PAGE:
Sunday, June 29, 2014

How data science shapes our world view

Data science is increasingly impacting how we view and experience our world. 

Last weekend, I was playing around with WordLens, a translation / augmented reality app recently acquired by Google. You point the smartphone's camera view at clear text such as road signs, book covers, and the like and the app not only translates the text but swaps the text out completely, matching the background (almost) seamlessly. You see that road sign in English? I see it in Spanish. 

When it works well, it can be impossible to tell that the camera view, and target object, was modified in any way. Yes, this app is really buggy. It is not at all ready for prime time but nevertheless you can see the future right there in your hand. Let Google throw a team of engineers at it for the next 12 months, integrate it into glass, and you have a killer app. 

One of the reasons that I am so excited and interested in this technology is that this is a significant step forward in augmented reality and, it could be argued, blurs the line significantly with virtual reality -- it is hard to tell the difference between the original world and the modified world. Moreover, it reinforces just how data science can and will influence our world view, literally.
Think of the ways that data science shape and filter what you see, sense, and perceive in the world:

  • Data science powers your newsfeed, showing what it thinks you want to see and who you want to interact with and filters out what it thinks is irrelevant. This obviously hugely influences your social interactions.  
  • Skype will soon be introducing real time translation in calls. If that works well, it could dramatically shape how we collaborate with other around the world, enabling collaborations that would ordinarily be prohibitive because of a language barrier.
  • Adverts in the real world are becoming dynamic. In London, smart trash cans were introduced (and thereafter soon banned) that would read your mac address and target display ads at you directly. 
It kind of sounds like a rogue state, an Orwellian future: a set of algorithms that effectively controls what news you see, which friends you see and interact with, translating and modify the sights and sounds around you. A large proportion then of what you see, hear, and experience could be shaped by data science. Thus, as practicing data scientists, this represents a great deal of responsibility.

I started writing this post before Facebook's newsfeed manipulation study was published, a perfect example of precisely the sort of scenario I am talking about. If you've been hiding under a rock and didn't see it, the core Facebook data science team published a paper in Proceedings of the National Academy of Sciences (one of the most prestigious science journals) about an experiment to test social contagion of emotions. To quote directly

I am old enough to remember sitting down and consuming my news sequentially, cover to cover, on pieces of paper. (Kids, those things are called "newspapers.") I had to make a decision what to read and what to skip. Importantly, I got a brief sense of the news articles that I was not reading. This is completely different today. While I read a physical newspaper for long form articles at the weekend, during the week I consume my news from a variety of sources, all shaped, curated, and filtered by algorithms: on Twitter, Prismatic, Reddit and the like. I have a higher hit rate of stories that interest me but I have no idea what I am missing, what's been buried.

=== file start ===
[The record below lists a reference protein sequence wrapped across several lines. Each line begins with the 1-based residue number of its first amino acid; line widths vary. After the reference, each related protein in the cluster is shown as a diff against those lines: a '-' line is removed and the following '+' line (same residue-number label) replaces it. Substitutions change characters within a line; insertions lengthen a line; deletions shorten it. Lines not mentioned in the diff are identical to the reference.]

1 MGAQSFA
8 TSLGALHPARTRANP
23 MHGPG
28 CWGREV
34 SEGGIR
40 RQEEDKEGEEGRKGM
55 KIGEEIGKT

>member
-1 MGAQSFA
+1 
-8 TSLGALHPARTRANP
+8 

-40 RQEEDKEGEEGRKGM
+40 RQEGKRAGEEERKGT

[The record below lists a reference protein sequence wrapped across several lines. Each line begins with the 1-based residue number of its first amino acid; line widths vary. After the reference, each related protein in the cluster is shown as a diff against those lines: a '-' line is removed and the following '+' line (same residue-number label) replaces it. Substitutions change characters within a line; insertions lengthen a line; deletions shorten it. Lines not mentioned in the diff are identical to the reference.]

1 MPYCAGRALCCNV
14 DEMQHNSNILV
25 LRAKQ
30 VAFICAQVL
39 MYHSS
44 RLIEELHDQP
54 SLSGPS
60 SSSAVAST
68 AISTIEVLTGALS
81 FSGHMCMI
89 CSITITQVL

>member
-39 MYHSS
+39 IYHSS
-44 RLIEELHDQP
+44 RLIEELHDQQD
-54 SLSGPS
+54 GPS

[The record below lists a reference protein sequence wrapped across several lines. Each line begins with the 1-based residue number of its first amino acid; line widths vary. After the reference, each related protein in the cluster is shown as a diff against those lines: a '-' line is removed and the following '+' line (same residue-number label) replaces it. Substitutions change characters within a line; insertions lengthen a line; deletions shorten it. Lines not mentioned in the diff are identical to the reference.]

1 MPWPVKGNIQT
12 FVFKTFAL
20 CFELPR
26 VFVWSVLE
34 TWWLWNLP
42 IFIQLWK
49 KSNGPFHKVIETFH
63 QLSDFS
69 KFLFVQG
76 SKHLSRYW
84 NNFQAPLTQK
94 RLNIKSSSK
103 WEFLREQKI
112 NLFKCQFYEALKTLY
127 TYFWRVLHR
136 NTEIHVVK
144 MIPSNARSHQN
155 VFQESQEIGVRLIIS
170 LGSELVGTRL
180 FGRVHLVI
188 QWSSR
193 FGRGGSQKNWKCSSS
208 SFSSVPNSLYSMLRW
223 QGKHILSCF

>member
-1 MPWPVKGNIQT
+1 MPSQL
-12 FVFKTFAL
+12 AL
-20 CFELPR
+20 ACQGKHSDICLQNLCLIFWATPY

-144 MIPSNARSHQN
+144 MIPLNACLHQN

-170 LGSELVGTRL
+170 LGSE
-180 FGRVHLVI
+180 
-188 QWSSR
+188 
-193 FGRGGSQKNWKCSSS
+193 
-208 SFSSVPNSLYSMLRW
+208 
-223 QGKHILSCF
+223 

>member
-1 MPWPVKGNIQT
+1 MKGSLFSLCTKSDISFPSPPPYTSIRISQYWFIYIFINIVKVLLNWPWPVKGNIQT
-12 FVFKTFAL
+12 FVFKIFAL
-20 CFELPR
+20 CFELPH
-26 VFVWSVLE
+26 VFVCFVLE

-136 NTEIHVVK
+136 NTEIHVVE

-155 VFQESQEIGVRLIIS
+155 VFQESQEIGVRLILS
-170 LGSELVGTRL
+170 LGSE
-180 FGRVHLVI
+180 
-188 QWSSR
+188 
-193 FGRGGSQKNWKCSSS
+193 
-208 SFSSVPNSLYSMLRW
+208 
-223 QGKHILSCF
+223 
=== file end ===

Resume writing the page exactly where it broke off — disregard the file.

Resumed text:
"The experiment manipulated the extent to which [Facebook users] (N = 689,003) were exposed to emotional expressions in their News Feed. This tested whether exposure to emotions led people to change their own posting behaviors, in particular whether exposure to emotional content led people to post content that was consistent with the exposure—thereby testing whether exposure to verbal affective expressions leads to similar verbal expressions, a form of emotional contagion."
and they found that
"When positive expressions were reduced, people produced fewer positive posts and more negative posts; when negative expressions were reduced, the opposite pattern occurred."
As I write, there is heated debate about this study. There are those that argue that there was no informed consent of the user. Even the editor of the paper (Prof S. T. Tiske) expressed concern:
"I was concerned until I queried the authors and they said their local institutional review board had approved it—and apparently on the grounds that Facebook apparently manipulates people's News Feeds all the time... I understand why people have concerns. I think their beef is with Facebook, really, not the research." (Source: article in the Atlantic)
and therein lies the flip side. A / B tests, personalization, recommenders, coupons etc. manipulate users all the time. Is this really any different? What makes overt emotional manipulation worse that manipulating their likelihood to open their wallets and purchase a product or share your content?

I don't want to take sides here but simply want to reinforce that point that as data scientists our work influences people, real people. Keep them in mind and seriously consider ethics and informed consent. Would the user expect their data to be used in this manner? Would you be OK if it were your data? If the answer is no to either of these, then don't do it. If you look out for the customer, put them first, then the business will surely follow.